Liam Brady believes Republic of Ireland assistant manager Roy Keane needs to be "reined in" as he is causing unnecessary headaches for boss Martin O'Neill.
Keane has been in the spotlight this week after Harry Arter refused a call-up for the games against Wales and Poland, apparently over a row with the Cork man in June.
"It's a sad state of affairs and it shouldn't be happening," former Ireland international Brady told RTÉ Radio 1's Today with Sean O'Rourke show. "Something's got to give.
"The team should be the story. But far too often, Roy Keane has been the story.
"It has to stop. Either Martin should rein him in or the FAI should tell Martin he has to be reined in.
"Just keep him out of the limelight and do what he's supposed to do.
"He's supposed to assist Martin. He should be encouraging the players and giving them confidence.
"But he shouldn't be the story. Ever since Martin took him on board, we've had quite a lot of this.
"He instigated a club v country row with Everton. I also don't think it's right to be launching a book between big Irish international matches."
Brady said criticism of players was acceptable, but that the language allegedly used by Keane towards Arter and Jon Walters for missing training crossed the line.
Audio has emerged on social media supposedly of defender Stephen Ward outlining a version of Keane's training-ground altercation with the pair during the summer.
In it, Ward claims that Keane called Cardiff midfielder Arter, who is on loan from Bournemouth, a "p****" and a "c***".
"I haven't heard any person in a responsible position in football talk to a player like that. It's crazy stuff," said Brady. "I don't think that's acceptable.
"I've been on the end of harsh words from managers all through my career. But nothing like that. That was a personal attack.
"If someone spoke to me like that, I don't think I'd be showing up.
"Down through the years, Jon Walters has been a fantastic player for the country. For Roy to accuse him of shying training, I just don't think it's right."
Brady contradicted some media reports that he had called for Keane to be fired but said O'Neill must realise that the attention is an unwelcome sideshow on the back of disappointing recent results and the reduced number of Irish players featuring for Premier League sides or other elite leagues.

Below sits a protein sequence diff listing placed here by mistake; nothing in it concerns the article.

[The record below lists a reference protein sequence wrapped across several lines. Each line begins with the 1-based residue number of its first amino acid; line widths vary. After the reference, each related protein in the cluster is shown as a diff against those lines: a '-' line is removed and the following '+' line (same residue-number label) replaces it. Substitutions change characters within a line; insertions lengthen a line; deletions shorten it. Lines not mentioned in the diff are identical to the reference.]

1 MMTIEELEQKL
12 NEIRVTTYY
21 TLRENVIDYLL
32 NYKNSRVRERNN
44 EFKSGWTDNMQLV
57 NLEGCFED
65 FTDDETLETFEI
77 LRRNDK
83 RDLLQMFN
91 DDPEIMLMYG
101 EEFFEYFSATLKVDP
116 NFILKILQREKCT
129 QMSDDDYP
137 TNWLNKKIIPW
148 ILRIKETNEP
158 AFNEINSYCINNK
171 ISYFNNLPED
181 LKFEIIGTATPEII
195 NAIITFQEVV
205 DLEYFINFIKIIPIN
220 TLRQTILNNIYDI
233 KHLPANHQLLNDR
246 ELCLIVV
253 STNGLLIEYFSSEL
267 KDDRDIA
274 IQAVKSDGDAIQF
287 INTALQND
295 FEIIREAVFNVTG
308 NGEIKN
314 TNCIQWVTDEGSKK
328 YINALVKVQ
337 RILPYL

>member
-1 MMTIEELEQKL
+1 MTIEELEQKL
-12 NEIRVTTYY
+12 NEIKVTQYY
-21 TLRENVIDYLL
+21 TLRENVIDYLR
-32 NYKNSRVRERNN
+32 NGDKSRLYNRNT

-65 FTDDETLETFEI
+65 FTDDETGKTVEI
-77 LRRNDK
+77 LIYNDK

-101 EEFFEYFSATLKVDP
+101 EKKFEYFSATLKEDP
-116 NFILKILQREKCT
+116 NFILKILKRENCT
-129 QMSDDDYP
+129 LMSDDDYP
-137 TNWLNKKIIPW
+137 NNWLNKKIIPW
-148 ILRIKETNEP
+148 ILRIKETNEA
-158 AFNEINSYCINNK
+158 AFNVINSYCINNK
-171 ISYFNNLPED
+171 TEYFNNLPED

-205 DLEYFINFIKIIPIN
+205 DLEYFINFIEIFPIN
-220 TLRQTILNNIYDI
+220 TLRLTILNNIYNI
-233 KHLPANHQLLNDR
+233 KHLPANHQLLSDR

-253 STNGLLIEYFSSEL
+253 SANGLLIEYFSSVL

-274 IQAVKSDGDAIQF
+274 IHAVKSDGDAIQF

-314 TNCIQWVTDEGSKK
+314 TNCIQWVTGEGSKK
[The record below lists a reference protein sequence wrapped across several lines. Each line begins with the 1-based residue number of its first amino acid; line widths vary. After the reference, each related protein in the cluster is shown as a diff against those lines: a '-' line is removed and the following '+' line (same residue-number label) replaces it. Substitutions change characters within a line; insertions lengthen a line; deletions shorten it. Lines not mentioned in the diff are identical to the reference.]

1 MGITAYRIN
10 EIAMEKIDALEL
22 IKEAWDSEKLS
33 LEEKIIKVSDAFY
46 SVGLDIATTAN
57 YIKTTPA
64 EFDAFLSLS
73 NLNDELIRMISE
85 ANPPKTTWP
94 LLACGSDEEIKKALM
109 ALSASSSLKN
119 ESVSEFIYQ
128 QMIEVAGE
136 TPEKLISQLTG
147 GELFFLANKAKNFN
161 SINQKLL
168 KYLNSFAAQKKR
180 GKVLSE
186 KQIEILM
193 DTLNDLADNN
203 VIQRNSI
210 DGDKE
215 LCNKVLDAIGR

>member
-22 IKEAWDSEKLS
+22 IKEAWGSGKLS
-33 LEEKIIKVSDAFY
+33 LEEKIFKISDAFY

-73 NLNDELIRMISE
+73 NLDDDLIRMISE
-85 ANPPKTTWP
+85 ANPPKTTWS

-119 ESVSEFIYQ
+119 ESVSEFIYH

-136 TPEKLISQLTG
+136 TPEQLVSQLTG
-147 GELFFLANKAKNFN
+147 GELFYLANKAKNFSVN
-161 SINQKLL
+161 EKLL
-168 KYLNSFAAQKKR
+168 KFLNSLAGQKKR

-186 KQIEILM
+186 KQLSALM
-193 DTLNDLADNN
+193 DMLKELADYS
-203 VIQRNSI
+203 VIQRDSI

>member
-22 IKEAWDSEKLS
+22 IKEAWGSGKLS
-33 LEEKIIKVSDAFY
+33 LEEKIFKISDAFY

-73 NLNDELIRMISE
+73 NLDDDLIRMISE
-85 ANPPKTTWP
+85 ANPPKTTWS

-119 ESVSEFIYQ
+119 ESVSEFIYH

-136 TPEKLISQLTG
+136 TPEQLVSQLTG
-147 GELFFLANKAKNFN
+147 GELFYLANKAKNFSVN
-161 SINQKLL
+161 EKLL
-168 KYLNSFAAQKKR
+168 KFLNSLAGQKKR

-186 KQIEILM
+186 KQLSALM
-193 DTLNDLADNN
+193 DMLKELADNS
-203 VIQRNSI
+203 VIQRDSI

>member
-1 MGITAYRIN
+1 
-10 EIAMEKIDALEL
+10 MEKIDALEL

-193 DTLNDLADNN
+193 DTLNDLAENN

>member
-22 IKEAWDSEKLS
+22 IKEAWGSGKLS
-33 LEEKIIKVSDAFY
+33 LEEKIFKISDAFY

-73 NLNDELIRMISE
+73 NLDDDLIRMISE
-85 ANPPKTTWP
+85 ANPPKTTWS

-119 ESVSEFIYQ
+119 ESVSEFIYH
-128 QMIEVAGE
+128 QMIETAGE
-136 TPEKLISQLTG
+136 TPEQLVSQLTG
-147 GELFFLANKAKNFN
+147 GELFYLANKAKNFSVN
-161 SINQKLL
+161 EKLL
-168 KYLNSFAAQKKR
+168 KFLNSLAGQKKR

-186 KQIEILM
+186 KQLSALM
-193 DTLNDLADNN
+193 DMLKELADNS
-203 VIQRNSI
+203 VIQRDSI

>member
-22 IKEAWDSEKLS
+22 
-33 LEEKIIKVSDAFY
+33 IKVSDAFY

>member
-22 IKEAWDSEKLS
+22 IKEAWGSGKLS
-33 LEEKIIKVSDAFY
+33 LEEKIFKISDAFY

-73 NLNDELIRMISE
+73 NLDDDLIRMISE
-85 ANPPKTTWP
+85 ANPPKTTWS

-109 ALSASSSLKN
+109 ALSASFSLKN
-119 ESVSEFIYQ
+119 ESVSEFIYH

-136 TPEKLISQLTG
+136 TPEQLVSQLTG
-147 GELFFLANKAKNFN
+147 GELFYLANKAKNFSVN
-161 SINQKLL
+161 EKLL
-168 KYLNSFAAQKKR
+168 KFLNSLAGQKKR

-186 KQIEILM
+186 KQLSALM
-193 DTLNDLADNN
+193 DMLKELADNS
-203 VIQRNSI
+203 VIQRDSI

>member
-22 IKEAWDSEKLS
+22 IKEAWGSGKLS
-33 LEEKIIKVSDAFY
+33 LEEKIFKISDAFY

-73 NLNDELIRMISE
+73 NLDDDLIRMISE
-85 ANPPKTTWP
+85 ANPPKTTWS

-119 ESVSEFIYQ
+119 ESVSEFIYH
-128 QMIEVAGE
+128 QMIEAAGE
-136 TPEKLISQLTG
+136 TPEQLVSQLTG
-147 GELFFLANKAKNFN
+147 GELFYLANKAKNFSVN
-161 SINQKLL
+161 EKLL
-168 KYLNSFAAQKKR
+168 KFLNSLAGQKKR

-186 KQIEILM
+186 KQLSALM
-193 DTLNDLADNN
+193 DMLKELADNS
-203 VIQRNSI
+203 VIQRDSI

"I never said that (Keane should be sacked). I think he should be reined in and told 'Do what you're supposed to do in a quiet and efficient manner'.
"I don't know whether Martin realised what he could be letting himself in for. But he knows now.
"Surely, Martin must realise that this is not helping him and not helping the players.
"I think they've done well so far. They don't need these controversies when things are already difficult.
"Martin has all these problems anyway with selection and the lack of players, he just doesn't need this.
"The big story for me is not Roy Keane, the big story is the lack of talent being developed in Ireland at this present time and has been for the last few years.
"That's not Roy Keane or Martin O'Neill's fault. The FAI have to take a lot of responsibility for it."
Speaking earlier on Morning Ireland, RTÉ soccer correspondent Tony O'Donoghue catalogued Keane's history of disputes in football.
"There have been so many really," he said.
"Even when Roy was just beginning to emerge in the Republic of Ireland squad, he had a row with Jack Charlton when he was 19 years of age, in Boston because he was late for a bus.
"Famously, at the USA 1994 World Cup, he was humiliated, you could say, by being brought in front of the cameras to deny a row with the assistant manager at the time, Maurice Setters.
"Saipan in 2002, he left the Ireland World Cup squad after a row with Mick McCarthy.
"If you go into his club career, he was effectively fired by Alex Ferguson at Manchester United, the captain, who had brought to them such great heights."
O'Donoghue pondered whether Keane's approach to player relations was acceptable in today's game.
"It's interesting that Martin O'Neill said yesterday that Ferguson realised there is a sell-by date for everyone.
"That's something you have to wonder about Keane now.
"He left Manchester United under a cloud, he left Sunderland as manager following a row with the owner Ellis Short and he left Ipswich Town following a similar disagreement with Marcus Evans.
"His scorched-earth policy may have been effective at one stage but these seem to be old-fashioned ways now."